Bhagavan used to say that Arunachala was the top of the spiritual axis of the earth. He said ‘There must be another mountain corresponding to Arunachala at exactly the opposite side of the globe, the corresponding pole of the spiritual axis.’ So certain was He of this, that one evening He made me fetch an atlas and see if this was not correct. I found, according to the atlas, the exact opposite point came in the sea about a hundred miles off the coast of Peru. He seemed doubtful about this. I pointed out that there might be some island at this spot or a mountain under the sea…..

……there is a sacred mountain at the other end of the axis in Peru, South America. The Inca Indians worshipped this mountain and established a very sacred spiritual city there called Machu Picchu.

Bhagavan Ramana Maharshi always insisted that the Holy Hill of Arunachala was the spiritual axis of the world, even in a physical sense …..So it was his strong view that another Holy Hill existed diagonally across the globe ……This itself was remarkable since He normally did not take very rigid positions except on matters concerning the Self and the Heart … appears that Bhagavan may not have supported the conclusion of the research done by Major Chadwick (that an underwater mountain may be a candidate), since He seemed convinced that a land-based mountain existed at the other end of this ‘spiritual axis’.

Machu Pichu is about 100 miles away from the exact ‘opposite’ pole of the spiritual axis of the earth. ….The Incas worshipped the Machu Picchu Mountain itself as sacred ….the Divine Mother is worshipped as Goddess of the Universe in both cultures. In Machu Picchu the Godess of the Universe is worshipped as ‘Paachamama’, the manifestation of the Divine Mother, a name that bears a striking similarity to the name ‘Pachaiamman’ used for Parvathi in South Indian shrines. (In the early 1990s, during a plague, Bhagavan Ramana spent many months at the Pachaiamman Temple at the foot of the Hill, outside the town of Tiruvannamalai.           )

From ‘The Indian Colony of Champa’ by Phanindranath Bose

In the first century A.D., in the mainland of India, the mighty Mauryan empire had broken into pieces and the Sungas and Kanvas were ruling over Magadha. At such a juncture…….these colonists went over to Champa and made settlements over there. They might have taken the land route through Burma and Assam, or the direct sea route coming past Java.

The application of the name of Champa to this colony may lead us to conclude that the colonists went from the eastern parts of India. The epigraphical evidence of Vo-can, however, points to the Southern India as the home of the Indian colonists of Champa. As the epigraphical evidence is more strong and trustworthy, we must accept the theory that at least the family of the first Indian royal dynasty of Champa went from the valley of Godaveri and Krishna, because the inscription of Vo-can bears close resemblance to that of Rudradamana at Girnar and of Satakarni Vasisthaputra at Kanheri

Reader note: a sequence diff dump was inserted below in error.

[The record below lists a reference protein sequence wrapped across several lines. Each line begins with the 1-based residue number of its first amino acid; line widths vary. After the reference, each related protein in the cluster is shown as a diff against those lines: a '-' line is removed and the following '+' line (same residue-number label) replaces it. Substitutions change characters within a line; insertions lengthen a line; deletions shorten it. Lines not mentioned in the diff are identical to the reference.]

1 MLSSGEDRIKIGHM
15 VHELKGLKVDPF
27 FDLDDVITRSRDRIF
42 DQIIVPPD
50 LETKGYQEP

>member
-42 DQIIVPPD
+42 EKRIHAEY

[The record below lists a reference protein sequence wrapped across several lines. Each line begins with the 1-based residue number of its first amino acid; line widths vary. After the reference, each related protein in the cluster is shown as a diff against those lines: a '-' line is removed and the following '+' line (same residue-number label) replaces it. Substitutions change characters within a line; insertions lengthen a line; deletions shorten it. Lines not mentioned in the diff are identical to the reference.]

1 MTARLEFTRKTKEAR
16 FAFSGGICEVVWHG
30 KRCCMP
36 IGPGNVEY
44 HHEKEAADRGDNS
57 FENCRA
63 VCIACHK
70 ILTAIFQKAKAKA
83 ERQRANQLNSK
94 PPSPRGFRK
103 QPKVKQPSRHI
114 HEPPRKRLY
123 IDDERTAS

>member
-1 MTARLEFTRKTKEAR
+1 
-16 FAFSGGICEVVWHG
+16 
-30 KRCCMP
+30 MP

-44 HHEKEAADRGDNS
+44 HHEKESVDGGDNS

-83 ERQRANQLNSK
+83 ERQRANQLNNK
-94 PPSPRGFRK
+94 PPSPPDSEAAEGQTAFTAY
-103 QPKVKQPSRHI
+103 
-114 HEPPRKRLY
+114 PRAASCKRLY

…..the Indian kings of Champa…for more than a thousand years (from the third century to the fourteenth century A.D.) they kept up in that country the Indian rule as well as the culture and civilization of India.x

The native Chams had a distinctive clannishness which resisted to some extent the Hindu colonization and the institution of castes. Each Cham clan had its own totem, and there were traditions current for each clan.

Another point to be noted is that Hindu civilization and culture could not influence the law of inheritance of the Chams. So we find that among the native Chams the rule of property going to females survived even the introduction of Hindu civilization. The rule about the devolution of kingship, however, was according to the Hindu Law.

The Hindu custom of sati prevailed in Champa.

…..the prince was known by the Indian name – yuvaraja. ….The yuvaraja was often elected by an assembly of great men. This custom still survives in Cambodia. At the death of the king, the council of ministers meets under the presidency of Aka Moha Sena and elects one as the king or confirms one chosen by the dead king.

Some kings selected their ministers only from among the Brahmans and Ksattriyas.

From Chinese sources, we know that the officers, brothers and even the sons of the king had not immediate access to the king. It is strange that though they were not easily accessible even to their relatives, the kings were sometimes assassinated.

The entire kingdom of Champa was divided into three provinces, with a governor over each of them. It is significant to note that the names of these provinces are Indian. …..The provinces are ….Amaravati. It is in North Champa……Vijaya. It is in central Champa ……Panduranga ….in South Champa

….in the reign of Harivarman …..the whole kingdom at that time consisted of 30,000 families.

These provinces of Champa were governed by high officials or by princes of the royal family. The province of Panduranga was often given to a prince. ….the Champa king was an absolute monarch….He had ….to maintain a large army. In the time of Wen, it consisted of ….40 to 50,000 men. It increased more and more afterwards. In the eighth century only the royal guard consisted of 5,000 men. ….The command of the army was given to the brothers or sons of the king.